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Results: 9

1.
Figure 5

Figure 5. A comparison of prediction scores using different OTU picking methods.. From: A Guide to Enterotypes across the Human Body: Meta-Analysis of Microbial Community Structures in Human Microbiome Datasets.

Prediction strength scores were calculated with JSD at 2 clusters using either OTUs generated using a reference-based approach or de novo.

Omry Koren, et al. PLoS Comput Biol. 2013 January;9(1):e1002863.
2.
Figure 9

Figure 9. HMP fecal samples are slightly enriched in Bacteroides abundances compared to community samples.. From: A Guide to Enterotypes across the Human Body: Meta-Analysis of Microbial Community Structures in Human Microbiome Datasets.

The projection from Fig. 8C, right panel, is colored to show if samples originate from the HMP (blue) or community (yellow), and all PC combinations are shown. See Fig. 8 for description of the axes.

Omry Koren, et al. PLoS Comput Biol. 2013 January;9(1):e1002863.
3.
Figure 6

Figure 6. Prediction scores for enterotypes in fecal samples using WGS data.. From: A Guide to Enterotypes across the Human Body: Meta-Analysis of Microbial Community Structures in Human Microbiome Datasets.

Prediction strength scores calculated using 3 distances metrics for (A) HMP, (B) MetaHIT and (C) HMP + MetaHIT data. The thresholds for significance of clustering scores are indicated as dashed lines on the plots. Bars are standard errors.

Omry Koren, et al. PLoS Comput Biol. 2013 January;9(1):e1002863.
4.
Figure 7

Figure 7. Gradients of OTU abundances are evident in the combined dataset of fecal samples.. From: A Guide to Enterotypes across the Human Body: Meta-Analysis of Microbial Community Structures in Human Microbiome Datasets.

HMP and community fecal samples are shown in a PCoA of weighted UniFrac distances. Samples are colored according to (A) putative cluster membership and by their abundances (0–1, see legend inserts) of (B) Bacteroides, (C) Faecalibacterium and (D) Prevotella.

Omry Koren, et al. PLoS Comput Biol. 2013 January;9(1):e1002863.
5.
Figure 2

Figure 2. A positive control of cluster structure recovered from lognormally distributed synthetic community data containing four clusters.. From: A Guide to Enterotypes across the Human Body: Meta-Analysis of Microbial Community Structures in Human Microbiome Datasets.

Presence of enterotypes was tested using: (A) prediction strength, (B) silhouette index and (C) Caliński-Harabasz combined with BC, JSD and rJSD distance metrics. Bars are standard errors.

Omry Koren, et al. PLoS Comput Biol. 2013 January;9(1):e1002863.
6.
Figure 4

Figure 4. Enterotypes in mid vaginal samples in both the HMP and the Ravel . From: A Guide to Enterotypes across the Human Body: Meta-Analysis of Microbial Community Structures in Human Microbiome Datasets.

Prediction strength scores calculated using 5 distances metrics for HMP mid vaginal samples at the genus level (A), Ravel et al. mid vaginal samples at the genus level (B). HMP mid vaginal samples at the species level (C) and Ravel et al. mid vaginal samples at the species level (D). The thresholds for significance of clustering scores are indicated as dashed lines on the plots. Bars are standard errors.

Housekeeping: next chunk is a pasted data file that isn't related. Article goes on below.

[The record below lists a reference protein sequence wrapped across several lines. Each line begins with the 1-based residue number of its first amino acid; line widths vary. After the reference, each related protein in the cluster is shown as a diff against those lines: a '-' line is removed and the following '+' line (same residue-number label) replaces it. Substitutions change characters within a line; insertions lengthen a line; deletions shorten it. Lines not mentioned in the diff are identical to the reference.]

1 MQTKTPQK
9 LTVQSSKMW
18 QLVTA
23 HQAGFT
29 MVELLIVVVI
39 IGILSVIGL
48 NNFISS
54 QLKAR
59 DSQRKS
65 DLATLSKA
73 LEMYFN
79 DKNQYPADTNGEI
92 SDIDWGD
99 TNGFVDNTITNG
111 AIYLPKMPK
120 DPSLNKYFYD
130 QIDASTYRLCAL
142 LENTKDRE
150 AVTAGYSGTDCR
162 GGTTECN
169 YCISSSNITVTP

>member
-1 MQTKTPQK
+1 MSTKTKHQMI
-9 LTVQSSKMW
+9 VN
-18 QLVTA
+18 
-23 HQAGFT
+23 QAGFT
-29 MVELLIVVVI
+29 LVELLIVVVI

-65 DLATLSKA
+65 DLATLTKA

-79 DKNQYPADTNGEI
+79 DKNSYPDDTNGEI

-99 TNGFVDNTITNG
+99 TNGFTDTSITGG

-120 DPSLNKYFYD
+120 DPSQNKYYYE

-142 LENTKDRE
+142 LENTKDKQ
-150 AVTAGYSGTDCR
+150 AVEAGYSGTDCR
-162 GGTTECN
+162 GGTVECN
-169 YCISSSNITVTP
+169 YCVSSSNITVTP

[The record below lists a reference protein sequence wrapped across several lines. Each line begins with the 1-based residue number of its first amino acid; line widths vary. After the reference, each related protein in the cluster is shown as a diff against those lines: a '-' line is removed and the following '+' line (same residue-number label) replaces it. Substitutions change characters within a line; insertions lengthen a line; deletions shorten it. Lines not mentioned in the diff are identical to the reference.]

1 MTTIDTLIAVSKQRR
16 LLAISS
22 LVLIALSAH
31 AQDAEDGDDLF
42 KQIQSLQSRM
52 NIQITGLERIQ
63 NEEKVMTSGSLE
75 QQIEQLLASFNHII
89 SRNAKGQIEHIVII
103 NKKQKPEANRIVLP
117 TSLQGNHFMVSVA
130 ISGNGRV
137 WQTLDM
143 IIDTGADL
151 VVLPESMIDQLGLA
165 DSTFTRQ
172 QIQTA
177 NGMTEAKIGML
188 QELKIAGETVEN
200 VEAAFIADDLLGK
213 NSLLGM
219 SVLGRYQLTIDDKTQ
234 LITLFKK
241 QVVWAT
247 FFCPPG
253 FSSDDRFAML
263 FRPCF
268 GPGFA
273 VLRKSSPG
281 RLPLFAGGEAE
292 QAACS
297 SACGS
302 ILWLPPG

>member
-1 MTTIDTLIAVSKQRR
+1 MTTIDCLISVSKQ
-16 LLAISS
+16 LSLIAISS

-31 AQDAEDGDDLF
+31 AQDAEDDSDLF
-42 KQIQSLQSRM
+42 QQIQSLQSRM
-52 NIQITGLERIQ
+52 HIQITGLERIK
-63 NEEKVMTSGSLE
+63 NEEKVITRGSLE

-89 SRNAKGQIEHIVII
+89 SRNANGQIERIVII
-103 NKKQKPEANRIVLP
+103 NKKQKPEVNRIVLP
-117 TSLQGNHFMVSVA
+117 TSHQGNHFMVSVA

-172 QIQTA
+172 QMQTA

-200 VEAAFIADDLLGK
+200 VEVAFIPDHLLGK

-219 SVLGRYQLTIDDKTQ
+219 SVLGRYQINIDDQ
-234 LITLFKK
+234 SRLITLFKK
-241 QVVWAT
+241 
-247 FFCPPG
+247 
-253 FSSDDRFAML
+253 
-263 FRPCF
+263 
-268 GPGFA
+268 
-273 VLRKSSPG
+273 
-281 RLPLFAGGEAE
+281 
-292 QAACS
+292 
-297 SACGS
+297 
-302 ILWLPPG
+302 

Omry Koren, et al. PLoS Comput Biol. 2013 January;9(1):e1002863.
7.
Figure 3

Figure 3. Clustering scores for enterotypes in fecal samples using 16S rRNA data.. From: A Guide to Enterotypes across the Human Body: Meta-Analysis of Microbial Community Structures in Human Microbiome Datasets.

(A) Prediction strength scores, (B) Caliński-Harabasz and (C) average silhouette scores calculated using 5 distances metrics for HMP data only, adult community data, and combined HMP and adult community data. The thresholds for significance of clustering scores are indicated as dashed lines on the plots. Bars are standard errors.

Omry Koren, et al. PLoS Comput Biol. 2013 January;9(1):e1002863.
8.
Figure 1

Figure 1. Bacterial diversity clusters by body habitat.. From: A Guide to Enterotypes across the Human Body: Meta-Analysis of Microbial Community Structures in Human Microbiome Datasets.

A–C: All body sites. The two principal coordinates from the PCoA analysis of the unweighted UniFrac distances are plotted for (A) HMP data; (B) community data (see Table S1 for list of studies), (C) both datasets combined. Symbol colors correspond to body sites as indicated on panel A. Panel D shows gut samples (majority are fecal) divided into infants (green), children (blue), adults (black) and elderly (orange) samples. The variance explained by the PCs is indicated in parentheses on the axes.

Omry Koren, et al. PLoS Comput Biol. 2013 January;9(1):e1002863.
9.
Figure 8

Figure 8. The fecal microbiota exhibit a smooth gradient of Bacteroides abundances across samples from the HMP and community studies.. From: A Guide to Enterotypes across the Human Body: Meta-Analysis of Microbial Community Structures in Human Microbiome Datasets.

Bacteroides abundances are mapped onto the first two principal coordinates of the weighted UniFrac PCoA analysis for HMP data (A), community data (B), and combined HMP and community data (C). Left panels: 3D plots showing kernel density estimates mapped onto PC1 and PC2; Right panels: contours indicate sample densities, sample colors indicate Bacteroides relative abundances ranging from 0–1, where 1 = 100% Bacteroides; color levels are determined by quantiles to allow visual comparison of any distribution of relative abundances (e.g., 0% of samples fall below the first threshold, 20% below the second threshold, 40% below the third, etc.)

Omry Koren, et al. PLoS Comput Biol. 2013 January;9(1):e1002863.

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